Thoughts on Mission: Vision is a Two-Eyed Project

We are told to avoid being double-minded. The Apostle James reminds us of the instability of the person who can’t make up their mind. (James 1:8) Without challenging that solid advice, I do want to look at the idea of vision from a slightly different perspective (to use a clearly bad pun – oh, I did it again).

James is talking about our faith and trust in God. Vision, which most missionaries and local church leaders consider necessary for their mission, is a unique extension of the life of faith. The hint of its uniqueness is found in the use of the word itself––vision.

Our physical vision is perfected by the fact that we have two eyes. Depth perception is the result of two lines of sight––one from each eye. In my book, Burning Religion,[1] I tell the story of a season of stress and my experience with temporary and occasional events of binocular diplopia. This is a condition in which one eye is unable to focus on the same object as the other eye. It is a little less dramatic than being cross-eyed, but it effectively accomplishes the same result––seeing the same object in two different locations. Having experienced this suddenly while driving onto a bridge onramp, I can attest to its potentially terrifying results, as there were suddenly more cars and roads than had been present only moments before. You want your eyes to work independently of one another and make the minor adjustments between close and distant objects. It is these adjustments, in the two lines of sight from your two eyes, that give you depth perception.

In mission circles, I often hear people talk about seeking vision from God. This vision is considered the necessary component of knowing that we have been faithful to God’s personal directive for our lives. I certainly believe that prayer is necessary to our faithful walk with God, and I also believe that prayer is a two-way street of speaking and listening. But this singular view of God’s vision for our lives is only one eye of our vision for ministry and mission. Problematically, it also tends toward being a self-centered vision. It asks the question, ‘What does God want for my life?’ 

There is another eye that we must exercise in seeking true vision. This is the eye for the people and places we feel we are being sent. It is the eye of anthropology. It is the eye of sociology. It is the eye of history, culture and language. It is the eye of understanding the politics and social life of the region you are serving.

When I moved to Salem, MA, I spent eight years getting to know the culture of that quirky New England city. Because Salem has a large population of Pagans and Witches, I did anthropological studies on American and British Neo-Paganism. I entered into a subject, which in the early 90s, had almost no other Christian leaders doing boots-on-the-ground work among this people group. My short book, Witches are Real People Too, was the partial result of this study. I did not want to arrive in Salem and spend the first few years getting to know the city and its people. I wanted to feel like I was at home from the first step, and I wanted to hit the ground running. That is what happened, and in a short time, our little church was involved with large events in the city’s month-long Halloween experience.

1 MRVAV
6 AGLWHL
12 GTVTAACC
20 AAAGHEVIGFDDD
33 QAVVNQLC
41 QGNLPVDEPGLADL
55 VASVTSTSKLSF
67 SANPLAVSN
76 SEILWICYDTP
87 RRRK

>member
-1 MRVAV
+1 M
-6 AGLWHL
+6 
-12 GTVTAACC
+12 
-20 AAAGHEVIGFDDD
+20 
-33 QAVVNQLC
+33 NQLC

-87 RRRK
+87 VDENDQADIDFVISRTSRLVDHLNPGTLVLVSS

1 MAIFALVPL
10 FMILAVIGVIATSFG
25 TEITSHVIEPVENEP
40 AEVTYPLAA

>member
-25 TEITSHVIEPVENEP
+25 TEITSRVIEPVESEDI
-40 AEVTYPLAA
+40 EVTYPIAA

My move to Wales has been a similar experience. Over 15 years ago, I knew I wanted to move to Wales someday. I studied Welsh as best I could without immersion. I visited as often as I could. I studied Welsh history, and Welsh politics. I’ve passed through, if not visited, most of the little country and its towns and villages. I wanted to hit the ground running. I have friends here. I know what is happening in this town of Caernarfon, and I know some of the people making it happen. Like Salem, this is a quirky place. And like Salem, I love this place deeply. It truly is, as I tell people, “fy hoff gwlad yn y byd” (My favorite land in the world.)

My sense of call from God may be my motivation for moving to Caernarfon, but it is my linguistic, anthropological, sociological, historical, and personal efforts that direct that vision. It is this that gives depth perception to my life in Wales.

If you are in the process of developing a missional context for your life. Do not forget that you have two eyes. One eye is on God. There other eye is looking at the things God is looking at. Prepare as deeply as possible before you leap into the things you believe you’ve been called to. Remember, God’s focus is upon the world that God loves so deeply. Our eyes should similarly be focused where God’s eyes are focused, and this should be one eye of a two-eyed well-studied life. 

[1] Burning Religion, pg. 59-60

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